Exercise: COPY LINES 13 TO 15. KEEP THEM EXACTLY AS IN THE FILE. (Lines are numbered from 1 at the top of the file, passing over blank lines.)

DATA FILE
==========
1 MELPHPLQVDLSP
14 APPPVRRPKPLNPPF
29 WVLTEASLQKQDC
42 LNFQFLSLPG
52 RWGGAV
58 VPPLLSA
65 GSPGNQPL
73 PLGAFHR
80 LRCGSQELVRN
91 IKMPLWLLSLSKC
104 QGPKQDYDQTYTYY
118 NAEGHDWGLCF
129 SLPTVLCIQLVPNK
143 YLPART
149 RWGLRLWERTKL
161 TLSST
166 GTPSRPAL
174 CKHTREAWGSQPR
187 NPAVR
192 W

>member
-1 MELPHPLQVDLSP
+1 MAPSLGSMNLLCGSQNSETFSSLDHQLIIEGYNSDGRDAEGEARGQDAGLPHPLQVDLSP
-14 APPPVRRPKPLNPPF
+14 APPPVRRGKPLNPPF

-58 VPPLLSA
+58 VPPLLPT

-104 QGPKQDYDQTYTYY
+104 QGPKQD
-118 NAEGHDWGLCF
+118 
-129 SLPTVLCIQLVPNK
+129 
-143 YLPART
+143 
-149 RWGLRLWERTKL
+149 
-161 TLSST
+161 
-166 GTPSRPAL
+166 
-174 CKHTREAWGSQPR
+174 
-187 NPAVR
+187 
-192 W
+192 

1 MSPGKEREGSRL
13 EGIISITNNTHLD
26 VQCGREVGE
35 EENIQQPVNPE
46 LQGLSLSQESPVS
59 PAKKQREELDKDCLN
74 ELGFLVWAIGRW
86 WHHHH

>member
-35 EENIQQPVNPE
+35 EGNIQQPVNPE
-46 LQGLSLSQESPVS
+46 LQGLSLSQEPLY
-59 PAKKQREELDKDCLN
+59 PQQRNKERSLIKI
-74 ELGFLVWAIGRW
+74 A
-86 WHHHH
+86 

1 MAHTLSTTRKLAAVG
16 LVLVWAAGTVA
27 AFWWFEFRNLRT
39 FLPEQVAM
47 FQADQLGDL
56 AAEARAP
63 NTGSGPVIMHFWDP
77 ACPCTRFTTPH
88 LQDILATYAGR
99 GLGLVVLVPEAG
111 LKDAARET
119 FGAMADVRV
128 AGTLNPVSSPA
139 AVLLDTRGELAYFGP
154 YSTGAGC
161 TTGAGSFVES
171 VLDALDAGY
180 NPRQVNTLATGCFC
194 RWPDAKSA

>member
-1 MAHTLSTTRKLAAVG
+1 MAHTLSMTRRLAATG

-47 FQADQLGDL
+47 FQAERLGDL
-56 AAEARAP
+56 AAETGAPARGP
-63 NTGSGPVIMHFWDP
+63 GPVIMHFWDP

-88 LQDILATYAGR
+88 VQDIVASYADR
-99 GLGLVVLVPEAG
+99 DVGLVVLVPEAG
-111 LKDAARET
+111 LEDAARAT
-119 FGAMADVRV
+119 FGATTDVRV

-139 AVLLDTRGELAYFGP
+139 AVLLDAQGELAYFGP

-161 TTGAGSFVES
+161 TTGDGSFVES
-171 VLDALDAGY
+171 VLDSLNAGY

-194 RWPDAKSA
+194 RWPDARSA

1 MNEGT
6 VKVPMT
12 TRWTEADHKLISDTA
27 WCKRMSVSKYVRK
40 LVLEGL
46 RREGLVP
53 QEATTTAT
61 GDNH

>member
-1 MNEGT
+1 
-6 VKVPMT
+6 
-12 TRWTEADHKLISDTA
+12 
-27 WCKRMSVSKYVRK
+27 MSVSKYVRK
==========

129 SLPTVLCIQLVPNK
143 YLPART
149 RWGLRLWERTKL